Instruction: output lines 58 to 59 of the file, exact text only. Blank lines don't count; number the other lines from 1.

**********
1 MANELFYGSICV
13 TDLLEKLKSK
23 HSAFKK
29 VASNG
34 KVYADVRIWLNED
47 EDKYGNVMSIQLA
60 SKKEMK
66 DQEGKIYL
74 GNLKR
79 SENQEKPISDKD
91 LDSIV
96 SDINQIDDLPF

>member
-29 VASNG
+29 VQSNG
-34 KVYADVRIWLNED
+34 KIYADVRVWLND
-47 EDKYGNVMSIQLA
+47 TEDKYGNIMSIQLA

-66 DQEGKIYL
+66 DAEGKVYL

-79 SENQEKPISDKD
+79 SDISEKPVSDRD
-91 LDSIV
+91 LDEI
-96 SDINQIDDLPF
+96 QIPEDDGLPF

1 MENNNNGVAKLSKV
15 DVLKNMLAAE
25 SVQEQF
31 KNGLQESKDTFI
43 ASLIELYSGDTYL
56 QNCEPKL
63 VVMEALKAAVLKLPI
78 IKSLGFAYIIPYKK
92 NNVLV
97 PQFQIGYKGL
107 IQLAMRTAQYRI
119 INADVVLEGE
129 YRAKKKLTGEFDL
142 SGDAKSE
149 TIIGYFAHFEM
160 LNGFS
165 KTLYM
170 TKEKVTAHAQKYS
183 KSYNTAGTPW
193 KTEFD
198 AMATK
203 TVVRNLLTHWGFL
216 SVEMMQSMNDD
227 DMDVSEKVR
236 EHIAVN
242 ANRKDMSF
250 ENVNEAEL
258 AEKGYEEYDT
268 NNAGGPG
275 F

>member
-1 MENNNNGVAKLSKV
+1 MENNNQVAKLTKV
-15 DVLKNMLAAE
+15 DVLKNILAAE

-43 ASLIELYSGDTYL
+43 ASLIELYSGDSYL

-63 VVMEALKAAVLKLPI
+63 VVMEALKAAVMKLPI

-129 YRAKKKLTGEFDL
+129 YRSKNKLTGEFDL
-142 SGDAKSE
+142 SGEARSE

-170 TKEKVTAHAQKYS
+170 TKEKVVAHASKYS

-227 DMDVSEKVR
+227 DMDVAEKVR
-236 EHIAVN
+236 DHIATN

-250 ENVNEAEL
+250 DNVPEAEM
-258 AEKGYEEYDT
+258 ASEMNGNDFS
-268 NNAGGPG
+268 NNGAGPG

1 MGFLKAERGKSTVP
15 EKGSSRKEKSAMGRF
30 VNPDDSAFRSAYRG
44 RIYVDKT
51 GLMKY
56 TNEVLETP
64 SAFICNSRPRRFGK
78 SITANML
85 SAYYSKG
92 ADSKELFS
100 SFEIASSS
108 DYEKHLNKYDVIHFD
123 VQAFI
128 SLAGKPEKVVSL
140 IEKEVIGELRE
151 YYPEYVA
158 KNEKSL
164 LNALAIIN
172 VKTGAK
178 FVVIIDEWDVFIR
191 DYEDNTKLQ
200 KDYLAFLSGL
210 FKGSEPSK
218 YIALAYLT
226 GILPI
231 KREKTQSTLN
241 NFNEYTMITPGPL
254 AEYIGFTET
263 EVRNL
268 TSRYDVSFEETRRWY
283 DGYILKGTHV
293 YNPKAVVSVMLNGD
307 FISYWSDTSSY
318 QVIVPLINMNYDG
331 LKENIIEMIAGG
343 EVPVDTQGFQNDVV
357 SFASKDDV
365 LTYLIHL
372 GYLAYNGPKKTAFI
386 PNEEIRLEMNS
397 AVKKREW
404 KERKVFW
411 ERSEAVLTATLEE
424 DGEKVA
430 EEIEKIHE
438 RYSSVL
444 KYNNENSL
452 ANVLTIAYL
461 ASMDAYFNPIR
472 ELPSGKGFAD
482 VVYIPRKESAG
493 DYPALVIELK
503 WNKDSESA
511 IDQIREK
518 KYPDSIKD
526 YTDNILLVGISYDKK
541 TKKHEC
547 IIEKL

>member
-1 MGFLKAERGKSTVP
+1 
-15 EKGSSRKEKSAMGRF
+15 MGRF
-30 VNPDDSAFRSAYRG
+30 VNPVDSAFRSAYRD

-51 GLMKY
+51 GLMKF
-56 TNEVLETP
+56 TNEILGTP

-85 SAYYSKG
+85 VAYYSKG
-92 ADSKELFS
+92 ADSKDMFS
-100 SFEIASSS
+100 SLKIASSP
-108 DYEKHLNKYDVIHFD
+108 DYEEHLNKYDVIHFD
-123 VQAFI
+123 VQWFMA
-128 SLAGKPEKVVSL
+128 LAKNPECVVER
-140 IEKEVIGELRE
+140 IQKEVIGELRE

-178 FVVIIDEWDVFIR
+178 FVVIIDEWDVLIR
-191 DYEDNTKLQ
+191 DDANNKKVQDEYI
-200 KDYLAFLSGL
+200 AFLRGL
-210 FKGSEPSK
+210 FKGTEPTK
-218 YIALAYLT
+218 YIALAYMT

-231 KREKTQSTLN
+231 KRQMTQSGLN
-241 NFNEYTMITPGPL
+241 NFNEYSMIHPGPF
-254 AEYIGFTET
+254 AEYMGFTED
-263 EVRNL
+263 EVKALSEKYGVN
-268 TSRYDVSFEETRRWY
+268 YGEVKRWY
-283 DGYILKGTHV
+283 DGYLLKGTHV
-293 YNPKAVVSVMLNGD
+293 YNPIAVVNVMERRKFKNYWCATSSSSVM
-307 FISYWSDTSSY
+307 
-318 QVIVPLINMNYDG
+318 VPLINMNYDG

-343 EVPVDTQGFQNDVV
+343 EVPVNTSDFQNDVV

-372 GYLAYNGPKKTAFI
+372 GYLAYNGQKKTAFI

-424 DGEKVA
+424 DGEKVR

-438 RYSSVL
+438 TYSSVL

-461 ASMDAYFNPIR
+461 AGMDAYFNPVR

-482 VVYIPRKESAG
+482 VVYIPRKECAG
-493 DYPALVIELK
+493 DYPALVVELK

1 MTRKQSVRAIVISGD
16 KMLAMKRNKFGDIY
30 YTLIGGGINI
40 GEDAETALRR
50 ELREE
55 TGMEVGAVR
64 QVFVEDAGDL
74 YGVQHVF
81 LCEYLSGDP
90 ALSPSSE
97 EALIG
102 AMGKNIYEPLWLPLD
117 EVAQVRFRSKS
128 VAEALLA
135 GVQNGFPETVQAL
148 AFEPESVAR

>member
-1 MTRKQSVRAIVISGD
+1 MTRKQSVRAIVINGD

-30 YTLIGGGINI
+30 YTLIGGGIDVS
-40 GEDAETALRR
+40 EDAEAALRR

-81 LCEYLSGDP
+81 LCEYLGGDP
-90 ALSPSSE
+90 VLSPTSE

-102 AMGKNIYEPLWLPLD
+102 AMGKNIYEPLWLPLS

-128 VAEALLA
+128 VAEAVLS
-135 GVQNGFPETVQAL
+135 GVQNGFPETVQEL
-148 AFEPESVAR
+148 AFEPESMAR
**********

>member
-1 MENNNNGVAKLSKV